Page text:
My birthday was a few weeks ago, but if I could go back in time and make a different wish, I’d ask God — or whoever is responsible — to keep clueless columnists from comparing the Tea Party Movement to everything under the damn sun. For instance, here’s Anne Applebaum:

Here is a riddle: What would the Tea Party movement look like if it were British, privately educated and had once worked as a ski instructor in Austria?

The answer: It would look like Nick Clegg, leader of the British Liberal Democratic Party — and possibly the beneficiary of the biggest revolution among British voters in decades. For those who don’t follow these things, the Liberal Democrats are Britain’s historically insignificant third party. In its current incarnation, the Liberal Democrats date from the late 1980s, when the Labor Party was a near-Marxist monolith, the Tories were the party of Margaret Thatcher, and there was a lot of space in between.

Seeing as how Applebaum doesn’t bother to draw this comparison out any further, I am going to assume that this is the extent of her reasoning. And it’s terrible. Indeed, you don’t actually have to know anything about the Liberal Democrat party to peg this as a painfully vapid comparison.

Without any real evidence, Applebaum has positioned the Liberal Democrats and the Tea Party as movements of the center (the “radical” center, perhaps?). But that’s plainly untrue of the Tea Party Movement. As revealed in the recent New York Times/CBS survey, the movement is overwhelmingly white, male and conservative. 54 percent of Tea Partiers belong to the Republican Party and 73 percent identify themselves as somewhat or very conservative. Unless the center of American politics has taken a sharp veer to the Right, it is clear that the Tea Party Movement is just another species of right-wing populism.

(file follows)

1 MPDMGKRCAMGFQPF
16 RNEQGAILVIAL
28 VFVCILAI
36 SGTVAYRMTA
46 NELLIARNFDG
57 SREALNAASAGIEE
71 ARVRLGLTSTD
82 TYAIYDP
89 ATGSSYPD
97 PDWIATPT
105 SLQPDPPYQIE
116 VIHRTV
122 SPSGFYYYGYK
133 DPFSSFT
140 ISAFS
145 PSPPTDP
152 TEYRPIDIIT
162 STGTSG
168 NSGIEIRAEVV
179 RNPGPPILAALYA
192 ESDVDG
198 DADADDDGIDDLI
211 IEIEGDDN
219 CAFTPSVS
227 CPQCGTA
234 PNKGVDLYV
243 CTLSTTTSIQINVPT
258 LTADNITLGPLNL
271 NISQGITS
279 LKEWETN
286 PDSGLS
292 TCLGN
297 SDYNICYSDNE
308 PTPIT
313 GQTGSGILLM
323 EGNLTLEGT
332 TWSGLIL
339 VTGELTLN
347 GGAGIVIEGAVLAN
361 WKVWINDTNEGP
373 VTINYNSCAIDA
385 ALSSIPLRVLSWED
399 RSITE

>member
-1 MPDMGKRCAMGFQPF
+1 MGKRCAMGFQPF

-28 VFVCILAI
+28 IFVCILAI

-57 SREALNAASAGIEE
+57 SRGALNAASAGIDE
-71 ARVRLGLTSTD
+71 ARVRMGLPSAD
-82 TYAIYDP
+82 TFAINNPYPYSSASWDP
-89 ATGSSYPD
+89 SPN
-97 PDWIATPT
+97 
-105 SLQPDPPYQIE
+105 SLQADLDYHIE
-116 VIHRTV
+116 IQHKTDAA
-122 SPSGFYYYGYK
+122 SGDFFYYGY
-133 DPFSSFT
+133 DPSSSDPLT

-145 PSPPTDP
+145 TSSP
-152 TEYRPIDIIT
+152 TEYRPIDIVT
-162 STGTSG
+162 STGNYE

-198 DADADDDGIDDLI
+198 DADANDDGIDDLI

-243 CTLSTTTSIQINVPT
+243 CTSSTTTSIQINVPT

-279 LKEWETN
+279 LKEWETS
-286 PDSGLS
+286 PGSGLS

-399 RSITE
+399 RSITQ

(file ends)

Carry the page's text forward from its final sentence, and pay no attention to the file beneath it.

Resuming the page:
Likewise, the Lib Dems are firmly situated on the Left, with a particular commitment to liberal values (of the classical variety) and civil libertarianism. And while the Lib Dems have critical disagreements with the Labour Party — mostly pertaining to civil liberties and the extent of state intervention in the economy — it is not at all accurate to place them in the center of British politics. In fact, given the anti-war and pro-European Union bent of the Liberal Democrats, I’d tag them as the left-liberal alternative to Labour.

To be fair, I didn’t expect Applebaum to write an interesting (or even factual) comparison of the Tea Party Movement and the Liberal Democrats. American simply aren’t equipped to cover foreign elections, even for a country as culturally similar as Britain. More often than not, their attempts to cover foreign elections fall flat. What’s more, they have this annoying habit of viewing everything through the lens of American politics, which leaves them incapable of grasping crucial distinctions and important differences. By and large, Anne Applebaum’s column is pretty typical of the genre, so I can’t be too hard.

Jamelle Bouie

Jamelle Bouie